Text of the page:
"We are responsible for meeting ambitious and ever-growing institutional goals," says Fred Van Sickle, vice president for alumni affairs and deve-lopment at Cornell University in New York. "At Cornell, we believe our ability to achieve these goals is dependent in large part on our people and the extent to which they are motivated and engaged with their work. How we do our work is as important as what we do."
A mission statement describes our purpose; it provides us a shared understanding of the organization's intended direction. If staff members don't know why we do what we do, they are far less likely to own the mission. We can tell, mandate, and instruct them, but until they understand the mission in their own words, it will remain abstract to them.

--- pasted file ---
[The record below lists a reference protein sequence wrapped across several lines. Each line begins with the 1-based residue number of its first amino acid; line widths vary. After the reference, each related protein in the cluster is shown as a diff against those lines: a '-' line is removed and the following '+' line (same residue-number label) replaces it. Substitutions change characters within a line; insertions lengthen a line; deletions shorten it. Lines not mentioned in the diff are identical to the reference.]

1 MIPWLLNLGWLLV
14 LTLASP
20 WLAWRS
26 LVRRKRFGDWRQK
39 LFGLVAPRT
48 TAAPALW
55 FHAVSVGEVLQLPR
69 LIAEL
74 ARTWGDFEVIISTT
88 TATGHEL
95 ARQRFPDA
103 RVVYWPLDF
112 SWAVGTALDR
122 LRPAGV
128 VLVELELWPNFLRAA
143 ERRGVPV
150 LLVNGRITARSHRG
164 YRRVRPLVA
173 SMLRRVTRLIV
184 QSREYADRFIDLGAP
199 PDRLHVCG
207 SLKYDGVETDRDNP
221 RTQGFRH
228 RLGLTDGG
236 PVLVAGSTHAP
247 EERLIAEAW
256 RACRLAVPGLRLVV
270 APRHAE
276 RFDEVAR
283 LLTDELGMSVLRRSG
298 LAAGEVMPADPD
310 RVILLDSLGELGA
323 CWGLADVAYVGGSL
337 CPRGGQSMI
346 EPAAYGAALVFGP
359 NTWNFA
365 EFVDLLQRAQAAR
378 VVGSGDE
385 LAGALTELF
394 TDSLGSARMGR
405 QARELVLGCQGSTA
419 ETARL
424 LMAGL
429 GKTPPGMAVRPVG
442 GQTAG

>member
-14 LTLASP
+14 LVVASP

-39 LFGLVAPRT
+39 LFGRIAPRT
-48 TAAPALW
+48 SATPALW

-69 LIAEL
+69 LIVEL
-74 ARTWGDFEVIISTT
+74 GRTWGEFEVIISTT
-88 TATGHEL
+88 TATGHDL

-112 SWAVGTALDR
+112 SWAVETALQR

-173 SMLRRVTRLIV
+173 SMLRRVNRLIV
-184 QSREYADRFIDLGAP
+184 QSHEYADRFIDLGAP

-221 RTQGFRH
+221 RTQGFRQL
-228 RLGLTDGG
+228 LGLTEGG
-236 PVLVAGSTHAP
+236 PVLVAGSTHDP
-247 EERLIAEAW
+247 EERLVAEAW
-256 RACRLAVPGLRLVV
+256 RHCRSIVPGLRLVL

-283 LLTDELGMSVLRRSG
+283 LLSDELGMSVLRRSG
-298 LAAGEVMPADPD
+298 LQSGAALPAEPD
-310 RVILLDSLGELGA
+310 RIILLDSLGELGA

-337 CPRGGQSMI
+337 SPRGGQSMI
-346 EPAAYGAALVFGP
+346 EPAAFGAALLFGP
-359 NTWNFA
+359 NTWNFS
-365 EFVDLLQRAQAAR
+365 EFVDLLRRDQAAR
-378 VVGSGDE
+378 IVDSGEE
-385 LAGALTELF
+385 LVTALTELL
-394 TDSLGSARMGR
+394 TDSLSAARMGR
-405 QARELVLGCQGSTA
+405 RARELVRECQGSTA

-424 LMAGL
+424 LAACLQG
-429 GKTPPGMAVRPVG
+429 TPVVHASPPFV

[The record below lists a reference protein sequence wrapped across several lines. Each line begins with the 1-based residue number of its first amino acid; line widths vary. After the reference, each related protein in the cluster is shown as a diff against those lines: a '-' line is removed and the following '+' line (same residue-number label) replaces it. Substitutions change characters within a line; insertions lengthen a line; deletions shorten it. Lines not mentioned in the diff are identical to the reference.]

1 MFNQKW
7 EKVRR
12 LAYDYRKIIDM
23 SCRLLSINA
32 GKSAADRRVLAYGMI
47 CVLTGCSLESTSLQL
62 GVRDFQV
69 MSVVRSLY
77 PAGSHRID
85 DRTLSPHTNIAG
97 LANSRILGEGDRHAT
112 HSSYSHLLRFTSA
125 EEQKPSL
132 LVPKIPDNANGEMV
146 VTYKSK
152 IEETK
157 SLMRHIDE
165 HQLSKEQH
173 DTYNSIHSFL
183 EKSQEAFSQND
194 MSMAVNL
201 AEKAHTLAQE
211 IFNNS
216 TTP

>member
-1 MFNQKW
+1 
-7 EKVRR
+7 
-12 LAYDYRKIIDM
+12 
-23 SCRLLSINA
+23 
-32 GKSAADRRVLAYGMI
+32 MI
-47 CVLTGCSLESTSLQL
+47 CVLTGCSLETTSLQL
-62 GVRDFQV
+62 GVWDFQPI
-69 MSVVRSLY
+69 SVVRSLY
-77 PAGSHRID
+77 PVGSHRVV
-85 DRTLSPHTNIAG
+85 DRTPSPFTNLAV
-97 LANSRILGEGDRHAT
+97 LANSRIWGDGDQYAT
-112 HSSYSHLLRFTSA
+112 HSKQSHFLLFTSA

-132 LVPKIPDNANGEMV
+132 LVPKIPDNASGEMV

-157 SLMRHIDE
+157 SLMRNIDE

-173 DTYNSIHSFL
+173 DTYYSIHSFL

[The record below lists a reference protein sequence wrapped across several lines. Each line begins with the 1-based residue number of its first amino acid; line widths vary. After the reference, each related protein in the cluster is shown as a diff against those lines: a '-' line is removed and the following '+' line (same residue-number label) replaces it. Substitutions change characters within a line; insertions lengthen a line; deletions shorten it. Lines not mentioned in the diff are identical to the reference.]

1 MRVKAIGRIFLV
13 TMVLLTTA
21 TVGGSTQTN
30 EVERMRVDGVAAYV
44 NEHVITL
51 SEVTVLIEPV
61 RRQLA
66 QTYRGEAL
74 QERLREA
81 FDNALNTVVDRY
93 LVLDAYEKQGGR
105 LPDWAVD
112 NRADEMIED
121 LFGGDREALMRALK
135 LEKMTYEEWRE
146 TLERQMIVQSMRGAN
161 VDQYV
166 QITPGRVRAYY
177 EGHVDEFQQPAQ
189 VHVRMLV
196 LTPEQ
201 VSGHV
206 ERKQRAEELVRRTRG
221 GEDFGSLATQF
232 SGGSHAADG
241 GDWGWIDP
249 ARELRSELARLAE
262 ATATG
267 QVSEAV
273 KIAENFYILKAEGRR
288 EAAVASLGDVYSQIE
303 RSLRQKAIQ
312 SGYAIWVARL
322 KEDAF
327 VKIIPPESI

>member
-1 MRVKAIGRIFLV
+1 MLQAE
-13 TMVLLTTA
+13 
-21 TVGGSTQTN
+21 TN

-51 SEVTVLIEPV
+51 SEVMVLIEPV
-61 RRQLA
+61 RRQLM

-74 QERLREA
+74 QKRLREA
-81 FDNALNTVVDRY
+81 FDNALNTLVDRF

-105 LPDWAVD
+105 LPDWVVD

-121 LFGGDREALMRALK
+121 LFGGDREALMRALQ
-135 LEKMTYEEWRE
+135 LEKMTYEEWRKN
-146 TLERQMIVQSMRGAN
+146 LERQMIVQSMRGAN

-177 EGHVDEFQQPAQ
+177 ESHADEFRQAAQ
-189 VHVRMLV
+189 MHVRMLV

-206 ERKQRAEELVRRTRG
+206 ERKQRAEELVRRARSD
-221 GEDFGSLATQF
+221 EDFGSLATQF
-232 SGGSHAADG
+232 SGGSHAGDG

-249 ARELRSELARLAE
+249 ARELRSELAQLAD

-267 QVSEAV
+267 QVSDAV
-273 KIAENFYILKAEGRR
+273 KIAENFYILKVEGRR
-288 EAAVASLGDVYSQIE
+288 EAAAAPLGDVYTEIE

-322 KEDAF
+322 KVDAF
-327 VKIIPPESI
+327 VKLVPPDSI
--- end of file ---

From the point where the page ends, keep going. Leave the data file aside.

For that reason, many vice presidents launch their tenures by thinking through mission, vision, and values with their team. The values statement and the mission of the office reflect the language of the larger institution, both being informed by and in support of the institution's mission. The statements represent the coalescing of ideas that the advancement team has chosen, meaning everyone is likelier to work by them and to hold one another accountable to them.
At the University of Washington, Connie Kravas, senior vice president for university advancement, and her executive team give a lot of thought to creating a place where staff members are highly involved in and enthusiastic about their work. "As leaders of a large shop," she says, "we certainly cannot drive innovation or achieve our ambitious goals alone. Co-ownership of the ideas we craft together drives our performance."